Maybe ultimately the two worlds, top-down using AI, and bottom-up using human circuit analysis, will collide, and they will let an AI and some robotics loose on bottom-up modeling every variation of a hardware component’s behavior in an amp. Then contrast and combine that with AI top-down modeling of the amp’s output(sound) and merge the two. There is probably some measure of this contrasting going on in the bottom-up component modeling approach already even if it doesn’t use AI. I would think the developer would check his component modeling results against the actual sound of the amplifier.

Hybrid approaches might be similar to animation and CGI motion capture where you might model the bones and muscles in a human knee joint’s operation but also attach sensors to a skinsuit to capture the knee’s apparent motion in real-time. Then combining all that data for a convincing illusion of natural motion.


You may find this one interesting as well: Neural Networks as Guitar Amps (with Neural DSP interview) - YouTube


There was a great video by the data scientist who did his PHD thesis on using neural nets to capture a fender amp tone. Neural hired him, and that was the birth of this (I believe).

And on the subjective side, I just played a gig in Vegas to a crowd of 1,000+. The other guitarist used a real amp/board, I used my QC. You’d never know the difference once it comes out the front of house. I think the entire industry will have to follow suite.


If I understand what Neural does, it’s basically just applying modern ML techniques to guitar audio chains. If that’s true, the limitation is just based on what you choose to black box and what you choose not to. In a sense, it’s not a real limitation, because in this context what’s in the black box doesn’t matter. So for example, to model the Granophyre, they took the tubes out of the “black box” and used it as an input parameter to the modeling algo.

The whole approach is pretty clever and it’s really just a matter of being quicker on the draw to adopt modern technologies than other gear companies. They’re using machine learning techniques that companies like Google, Amazon, and Facebook use, just applying it to amps and such. Sure, you can’t open up the code and see “oh, here’s where the preamp tubes are”, but it doesn’t matter much, because it accurately gives the right output (tone, feel, etc) given some input (your guitar playing).

I think what Neural DSP has done that is different is include amp knob positions, controlled by ‘robots’ into the machine learning training sets, along with the resulting sound inputs and outputs. This allows the machine learning to also included the amp’s controls and their interactions in its generated model. The results seem quite good and I’m looking forward to where Quad Cortex goes from here.


I have used the Fractal FM3 for over a year and, while I’m extremely satisfied by the models, I would like a unit with more DISP-power to try dual amps. The obvious alternatives are the FM9 (I recently entered the waiting list in Europe) and the QC (I do not mention Helix as I am not a big fan).
QC has many interesting features, such as wifi and the wonderful UI. It’s even cheaper than the FM9 in Europe.
What gives me pause is exactly the modelling technique. I recently read a post suggesting some issues with dynamics of some amps (as if a compressor was on). I wonder if this might have to do with the up-bottom approach. The dynamics on the FM3 are indistinguishable from a physical tube amp. My edge of breakup presets behave exactly as they should. I can even set the amp using the same technique as I would on a physical model (turning the knob until I find the spot where there the change in tone is the greatest). I fear that I would miss that in the QC.

I have not noticed any issues with edge of breakup dynamics with QC, that’s where I live most of the time. Results will depend a lot on what is used to reproduce the sound. Headphones, studio monitors and PA cabinets aren’t likely to produce the dynamics and feel you would expect from a guitar amp. I’ve obtained good results from a Powercab, and a cabinet I made with two Eminence Beta-10CX coaxial speakers using ASD:1001 tweeters and a really good stereo power amp.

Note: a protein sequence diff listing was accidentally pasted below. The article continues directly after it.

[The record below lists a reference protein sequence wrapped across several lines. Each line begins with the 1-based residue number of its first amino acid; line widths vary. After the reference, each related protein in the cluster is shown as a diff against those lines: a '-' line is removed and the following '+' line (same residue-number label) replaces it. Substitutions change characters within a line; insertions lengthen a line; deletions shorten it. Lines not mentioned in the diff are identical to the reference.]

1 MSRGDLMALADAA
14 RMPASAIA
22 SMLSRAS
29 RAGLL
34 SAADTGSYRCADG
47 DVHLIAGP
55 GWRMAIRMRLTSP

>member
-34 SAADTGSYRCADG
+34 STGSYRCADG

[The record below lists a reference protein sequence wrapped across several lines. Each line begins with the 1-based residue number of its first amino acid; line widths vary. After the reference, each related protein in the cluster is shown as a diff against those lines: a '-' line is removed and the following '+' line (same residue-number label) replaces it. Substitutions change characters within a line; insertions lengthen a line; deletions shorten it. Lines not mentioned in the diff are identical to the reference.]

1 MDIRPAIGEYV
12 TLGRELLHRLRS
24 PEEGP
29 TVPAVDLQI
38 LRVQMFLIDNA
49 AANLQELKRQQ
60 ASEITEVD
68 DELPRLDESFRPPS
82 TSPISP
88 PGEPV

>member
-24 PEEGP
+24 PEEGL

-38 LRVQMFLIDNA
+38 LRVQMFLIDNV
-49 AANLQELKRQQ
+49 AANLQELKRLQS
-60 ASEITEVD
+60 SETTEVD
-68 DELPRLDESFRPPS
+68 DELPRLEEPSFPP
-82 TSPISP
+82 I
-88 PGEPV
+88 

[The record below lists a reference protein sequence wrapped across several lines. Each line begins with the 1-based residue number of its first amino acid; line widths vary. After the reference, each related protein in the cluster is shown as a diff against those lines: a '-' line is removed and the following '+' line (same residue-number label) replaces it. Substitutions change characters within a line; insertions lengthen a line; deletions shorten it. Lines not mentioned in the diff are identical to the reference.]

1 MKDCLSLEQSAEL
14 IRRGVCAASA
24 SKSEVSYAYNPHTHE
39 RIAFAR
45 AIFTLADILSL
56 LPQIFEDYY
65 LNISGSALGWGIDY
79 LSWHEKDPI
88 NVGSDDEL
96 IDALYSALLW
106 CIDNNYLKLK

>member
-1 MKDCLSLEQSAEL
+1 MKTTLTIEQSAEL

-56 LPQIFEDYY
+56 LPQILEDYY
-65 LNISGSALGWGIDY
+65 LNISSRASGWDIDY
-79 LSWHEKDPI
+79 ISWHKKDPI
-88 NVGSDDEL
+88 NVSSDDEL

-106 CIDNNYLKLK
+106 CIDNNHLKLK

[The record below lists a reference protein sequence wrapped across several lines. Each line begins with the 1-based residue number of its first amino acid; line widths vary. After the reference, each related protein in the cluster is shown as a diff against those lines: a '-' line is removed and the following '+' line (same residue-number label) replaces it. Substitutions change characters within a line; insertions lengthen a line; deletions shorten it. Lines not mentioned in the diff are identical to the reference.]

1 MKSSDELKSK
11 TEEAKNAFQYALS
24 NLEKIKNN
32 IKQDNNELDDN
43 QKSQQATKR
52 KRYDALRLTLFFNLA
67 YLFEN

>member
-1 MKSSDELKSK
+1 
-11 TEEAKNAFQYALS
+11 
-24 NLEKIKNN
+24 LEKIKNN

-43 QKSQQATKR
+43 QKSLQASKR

Hi Valgua,

Welcome to the QC Forum. I have a FM3 also. I love it! The ability to build tone from an existing preset or from scratch is just awesome! Fractal has done an amazing job at recreating the circuit of a Tube Amp with Software. That along with the effects make it a force to be reckoned with. I think what people tend to forget is how mature the Fractal Platform is. 10 Years of updates have given us a very mature technology that has given guitarists a great recording and performing tool.

The Quad Cortex is new technology. First introduced in January 2020, for the Quad Cortex to even be compared to technologies that have been around over 10 plus years is a feat in and of itself. The UI is amazingly simple to use. But for me, there is just something about how the QC reacts and feels when using it. I find myself creating tones on the FM3 and capturing them. I’ve gotten some amazing results! Personally I do not find the QC lacking in Dynamics. I can build an AC30 preset on Fractal, Capture it and it will have close to the same Dynamics as the FM3.

But it is important that the snapshot you capture from the FM3 have enough saturation but not overly saturated. I find that the QC will react dynamically as long as the input gain structure is set properly. I think as the QC platform matures we’ll get better dynamics along with better tones and effects. We are 2 years into this new technology. In listening to interviews with Douglas Castro (I recommend everyone listen) he explains the concepts behind the QC. Since it is purely a software driven device their ability to improve and develop existing code along with new amp and effect algorithms means the future is bright for the QC.

Kemper and Fractal technologies have been around over 10 years. IMVHO, the QC just sounds and feels better. But tone is a very subjective thing. I suggest everyone make that determination themselves. For me, the QC checks all the boxes and once the technology matures it’s only going to get better. The fact that a device that’s only 2 years in can compete with other modelers that have been around 10 plus years, is a testament to just how good the QC is.

I were about to ask whether you could share your FM3 captures but I already found you and your presets on neural cloud :slightly_smiling_face: Thanks and keep it going :+1:

Apart from that, referring to other posts, I’d like to mention that I have never heard the term “up-bottom”. The opposite of “bottom-up” would rather be “top-down”. Sorry for being picky here. I’m a little stigmatized by these terms.

Thank you! I know that QC is the new kid on the block and that is obviously a challenge when competing with seasoned players such as Line 6 and Fractal. As you say, it’s an incredible achievement that the QC is considered a credible competitor after only two years. I admire what Neural is doing. The QC has some amazing features and I genuinely love that it has wifi. It is an elegant product. I think that it will be fantastic after a few updates. My questions are only aimed at making an informed choice in the present.